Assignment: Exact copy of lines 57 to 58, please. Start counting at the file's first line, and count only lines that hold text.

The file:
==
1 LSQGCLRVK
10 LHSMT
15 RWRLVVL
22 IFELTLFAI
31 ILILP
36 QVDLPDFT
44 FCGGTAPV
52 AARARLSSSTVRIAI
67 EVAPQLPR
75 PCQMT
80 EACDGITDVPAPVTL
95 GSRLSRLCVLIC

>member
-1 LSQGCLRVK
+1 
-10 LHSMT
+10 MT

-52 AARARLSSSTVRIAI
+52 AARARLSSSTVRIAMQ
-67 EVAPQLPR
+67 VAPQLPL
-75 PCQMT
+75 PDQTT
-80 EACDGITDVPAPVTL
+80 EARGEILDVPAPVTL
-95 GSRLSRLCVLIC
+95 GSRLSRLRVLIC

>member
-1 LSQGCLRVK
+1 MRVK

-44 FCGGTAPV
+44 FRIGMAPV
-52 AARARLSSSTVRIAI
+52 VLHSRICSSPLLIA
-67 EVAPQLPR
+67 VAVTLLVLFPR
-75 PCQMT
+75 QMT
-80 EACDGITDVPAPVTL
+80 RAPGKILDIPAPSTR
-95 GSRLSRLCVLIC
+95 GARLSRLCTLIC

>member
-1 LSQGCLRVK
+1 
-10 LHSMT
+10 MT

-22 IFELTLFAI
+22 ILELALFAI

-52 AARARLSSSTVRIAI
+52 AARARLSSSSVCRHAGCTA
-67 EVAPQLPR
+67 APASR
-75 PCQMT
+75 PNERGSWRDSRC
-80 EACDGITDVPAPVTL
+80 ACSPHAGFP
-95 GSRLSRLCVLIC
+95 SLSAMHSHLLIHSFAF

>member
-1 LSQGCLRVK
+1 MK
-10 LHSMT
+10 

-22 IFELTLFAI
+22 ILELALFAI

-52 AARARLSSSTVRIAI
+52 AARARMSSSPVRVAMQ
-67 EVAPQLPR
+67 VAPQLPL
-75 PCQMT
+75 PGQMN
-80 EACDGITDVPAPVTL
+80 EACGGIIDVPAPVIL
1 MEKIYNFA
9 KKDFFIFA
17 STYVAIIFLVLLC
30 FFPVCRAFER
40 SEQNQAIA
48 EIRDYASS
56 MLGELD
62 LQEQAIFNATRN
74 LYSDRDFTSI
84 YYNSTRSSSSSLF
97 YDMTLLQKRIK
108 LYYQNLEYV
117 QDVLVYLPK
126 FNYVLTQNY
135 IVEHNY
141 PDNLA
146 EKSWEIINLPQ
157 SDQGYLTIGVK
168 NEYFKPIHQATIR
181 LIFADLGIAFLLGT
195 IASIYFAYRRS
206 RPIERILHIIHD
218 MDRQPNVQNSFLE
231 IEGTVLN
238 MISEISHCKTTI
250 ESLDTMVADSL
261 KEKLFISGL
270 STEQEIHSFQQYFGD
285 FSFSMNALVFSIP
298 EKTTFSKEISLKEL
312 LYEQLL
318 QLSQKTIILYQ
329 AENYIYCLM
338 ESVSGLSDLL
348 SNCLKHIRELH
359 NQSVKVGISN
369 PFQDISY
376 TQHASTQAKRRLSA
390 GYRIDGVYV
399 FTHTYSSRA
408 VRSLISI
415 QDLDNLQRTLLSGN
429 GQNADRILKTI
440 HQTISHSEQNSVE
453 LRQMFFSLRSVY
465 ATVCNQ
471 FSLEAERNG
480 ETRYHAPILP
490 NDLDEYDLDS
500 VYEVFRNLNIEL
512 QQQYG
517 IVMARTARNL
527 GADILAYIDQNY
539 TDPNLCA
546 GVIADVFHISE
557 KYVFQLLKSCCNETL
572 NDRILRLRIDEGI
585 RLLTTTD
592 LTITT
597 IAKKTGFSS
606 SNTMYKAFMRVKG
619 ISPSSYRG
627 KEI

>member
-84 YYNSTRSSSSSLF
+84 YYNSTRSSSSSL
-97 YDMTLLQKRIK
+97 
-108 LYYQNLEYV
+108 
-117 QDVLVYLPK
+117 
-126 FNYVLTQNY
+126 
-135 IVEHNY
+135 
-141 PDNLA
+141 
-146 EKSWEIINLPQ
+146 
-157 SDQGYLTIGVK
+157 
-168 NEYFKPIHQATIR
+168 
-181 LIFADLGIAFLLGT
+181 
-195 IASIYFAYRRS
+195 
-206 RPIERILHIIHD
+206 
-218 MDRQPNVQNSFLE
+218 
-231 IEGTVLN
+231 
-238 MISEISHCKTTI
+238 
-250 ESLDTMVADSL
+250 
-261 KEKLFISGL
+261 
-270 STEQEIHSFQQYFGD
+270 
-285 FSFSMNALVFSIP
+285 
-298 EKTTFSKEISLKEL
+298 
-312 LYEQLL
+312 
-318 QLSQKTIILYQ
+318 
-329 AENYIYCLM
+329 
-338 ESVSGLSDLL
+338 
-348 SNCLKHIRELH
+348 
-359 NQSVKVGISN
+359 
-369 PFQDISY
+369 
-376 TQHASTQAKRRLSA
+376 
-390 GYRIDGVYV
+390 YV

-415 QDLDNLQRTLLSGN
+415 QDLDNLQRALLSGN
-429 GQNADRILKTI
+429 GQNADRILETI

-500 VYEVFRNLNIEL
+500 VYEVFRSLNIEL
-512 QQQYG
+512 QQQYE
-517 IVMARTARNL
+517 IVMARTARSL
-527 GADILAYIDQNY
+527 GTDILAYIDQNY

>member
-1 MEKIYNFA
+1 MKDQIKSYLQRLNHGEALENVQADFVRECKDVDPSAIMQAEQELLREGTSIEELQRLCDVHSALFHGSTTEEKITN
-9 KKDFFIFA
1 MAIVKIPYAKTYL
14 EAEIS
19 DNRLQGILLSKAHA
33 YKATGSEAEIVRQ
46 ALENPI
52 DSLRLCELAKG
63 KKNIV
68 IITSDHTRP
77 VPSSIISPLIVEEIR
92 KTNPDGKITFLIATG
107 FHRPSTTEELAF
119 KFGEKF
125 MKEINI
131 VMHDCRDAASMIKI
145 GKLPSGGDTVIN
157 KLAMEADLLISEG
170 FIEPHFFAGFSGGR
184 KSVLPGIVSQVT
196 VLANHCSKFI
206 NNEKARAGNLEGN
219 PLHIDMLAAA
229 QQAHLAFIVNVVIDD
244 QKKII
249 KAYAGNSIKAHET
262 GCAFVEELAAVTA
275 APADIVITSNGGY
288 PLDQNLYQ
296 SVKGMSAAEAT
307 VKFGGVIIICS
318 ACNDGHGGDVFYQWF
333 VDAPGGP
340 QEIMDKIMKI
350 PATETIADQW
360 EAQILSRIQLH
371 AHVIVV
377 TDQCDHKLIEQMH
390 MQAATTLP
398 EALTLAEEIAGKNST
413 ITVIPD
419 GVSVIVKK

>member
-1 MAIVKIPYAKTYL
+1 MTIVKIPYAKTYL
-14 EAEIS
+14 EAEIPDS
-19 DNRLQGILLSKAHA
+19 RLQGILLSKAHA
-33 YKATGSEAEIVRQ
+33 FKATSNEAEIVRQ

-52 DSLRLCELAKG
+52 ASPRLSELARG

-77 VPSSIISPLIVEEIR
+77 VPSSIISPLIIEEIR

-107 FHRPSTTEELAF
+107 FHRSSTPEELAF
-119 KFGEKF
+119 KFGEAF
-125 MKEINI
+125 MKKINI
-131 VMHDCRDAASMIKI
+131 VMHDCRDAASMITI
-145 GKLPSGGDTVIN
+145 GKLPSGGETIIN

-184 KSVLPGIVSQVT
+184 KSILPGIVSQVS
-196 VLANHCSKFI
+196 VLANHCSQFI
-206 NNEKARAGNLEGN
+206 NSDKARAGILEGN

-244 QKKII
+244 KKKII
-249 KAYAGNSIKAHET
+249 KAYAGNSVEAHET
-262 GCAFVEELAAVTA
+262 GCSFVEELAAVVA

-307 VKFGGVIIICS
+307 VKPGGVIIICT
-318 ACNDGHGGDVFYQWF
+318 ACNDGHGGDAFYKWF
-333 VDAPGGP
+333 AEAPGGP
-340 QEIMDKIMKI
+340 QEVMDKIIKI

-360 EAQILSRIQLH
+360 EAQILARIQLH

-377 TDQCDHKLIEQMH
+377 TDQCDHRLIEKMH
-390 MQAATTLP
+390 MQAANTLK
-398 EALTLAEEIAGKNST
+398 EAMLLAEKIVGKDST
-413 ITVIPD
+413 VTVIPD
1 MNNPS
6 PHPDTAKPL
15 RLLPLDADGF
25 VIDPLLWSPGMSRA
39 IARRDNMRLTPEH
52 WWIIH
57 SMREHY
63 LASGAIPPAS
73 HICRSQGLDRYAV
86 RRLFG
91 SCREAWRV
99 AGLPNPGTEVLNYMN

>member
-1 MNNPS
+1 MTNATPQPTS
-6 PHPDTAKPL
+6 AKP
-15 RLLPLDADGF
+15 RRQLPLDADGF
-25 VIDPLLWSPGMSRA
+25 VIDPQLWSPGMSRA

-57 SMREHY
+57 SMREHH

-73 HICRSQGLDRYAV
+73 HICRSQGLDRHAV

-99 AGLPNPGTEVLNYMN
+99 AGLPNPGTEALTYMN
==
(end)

+80 ACSPHAGFP
-95 GSRLSRLCVLIC